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Mental healthcare

Sentinel Digital DeskBy : Sentinel Digital Desk

  |  9 April 2017 12:00 AM GMT

The much awaited parliamentary approval has come for a law that takes a rights-based approach to people suffering from mental illnesses. Approved by Rajya Sabha in August last year and passed by Lok Sabha recently, the Mental Healthcare Bill, 2016 is being considered a major step forward in how mental illnesses are viewed. “A substantial disorder of thinking, mood, perception, orientation or memory that grossly impairs judgment or ability to meet the ordiry demands of life, mental conditions associated with the abuse of alcohol and drugs,” is how ‘mental illness’ has been defined in the bill. It grants every person the right to avail of mental healthcare services operated or funded by the government. For poor and homeless persons, such treatment can be provided free of cost, even if they do not possess BPL card. Another significant change is the de-crimilisation of suicide (earlier governed by section 309 of IPC); the new law states that a person who attempts suicide should be presumed to have ‘severe stress’, and shall not therefore be punished. Rather, it will be government’s duty to provide care, treatment and rehabilitation to a person who attempted suicide due to severe stress, and to reduce the risk of recurrence of any such attempt. The bill also mandates setting up the Central Mental Health Authority at the tiol level and state level authorities on similar lines to maintain registries, train law enforcement and mental health professions on the provisions of the Act, and advise the government on all matters relating to mental healthcare and services. This apart, a Mental Health Review Board has been envisaged to protect the rights of persons with mental illnesses, who will also have the right to make an ‘advance directive’ stating how he or she wants to be treated for the illness, and nomite a representative. The new bill recognises that patients with mental illness are often kept in the dark about their treatment procedures and the extent of their mental health problems; now, it is mandatory that they be provided complete information about medical procedure, treatment plans and records. The patient will also have the right to confidentiality of such information.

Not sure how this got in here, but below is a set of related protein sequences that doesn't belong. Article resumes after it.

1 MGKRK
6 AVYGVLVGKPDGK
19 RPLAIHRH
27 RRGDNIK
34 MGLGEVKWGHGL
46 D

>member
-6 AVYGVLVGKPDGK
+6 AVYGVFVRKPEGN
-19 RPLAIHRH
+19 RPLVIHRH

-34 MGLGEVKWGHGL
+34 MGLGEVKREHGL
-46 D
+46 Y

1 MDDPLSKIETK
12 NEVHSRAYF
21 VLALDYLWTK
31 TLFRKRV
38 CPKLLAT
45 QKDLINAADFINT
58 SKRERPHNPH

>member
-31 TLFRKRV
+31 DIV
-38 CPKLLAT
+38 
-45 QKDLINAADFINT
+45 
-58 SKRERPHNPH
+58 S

In many ways therefore, the new bill marks an ambitious improvement of the existing Mental Health Act of 1987, considered archaic and grossly idequate to changing realities in this country. A recent WHO report titled ‘Depression and Other Common Mental Disorders - Global Health Estimates’, estimated that roughly 7.5 percent of India’s population suffers from some form of major or minor mental illness. By 2020, this figure is likely to rise to 20 percent (or one-fifth) of the population, the report warns. Quoting figures of cases recorded in 2015, the report put the number of patients with depressive disorders at 5.7 crore (4.5 percent of the population) and those with anxiety disorders at 3.8 crore (3 percent). According to an India Spend report, the number of Indians suffering from mental illnesses exceeds that of the population of South Africa! Clearly, the country is sitting atop a problem that is likely to assume serious dimensions within a few years, yet the shame associated with mental illness continues to drive away sufferers from seeking counselling and treatment. Even for afflicted individuals brave enough to go for treatment openly, the health infrastructure in the country provides little scope. Another WHO report reveals that for every 10 lakh people in India, there are just three psychiatrists and even fewer clinical psychologists (as per government data itself, there are 3,800 psychiatrists and 898 clinical psychologists in the entire country). What is more, these experts are mostly concentrated in urban areas, even though mental illnesses are beginning to plague poor people in rural areas in ever greater numbers. It is good that the new law seeks to provide fincial relief to such patients by mandating all insurance companies to provide medical aid for mental illnesses similar to insurance cover for physical ailments. However, it will also make health insurance products costlier with higher premiums. It now remains to be seen whether the government will build up the health infrastructure needed to match its well-meaning ambition, considering how understaffed and overworked the country’s healthcare sector happens to be. To begin with, the Central government ought to increase the budget allocation for mental healthcare, which stands at a pitiful 0.06 percent at present.

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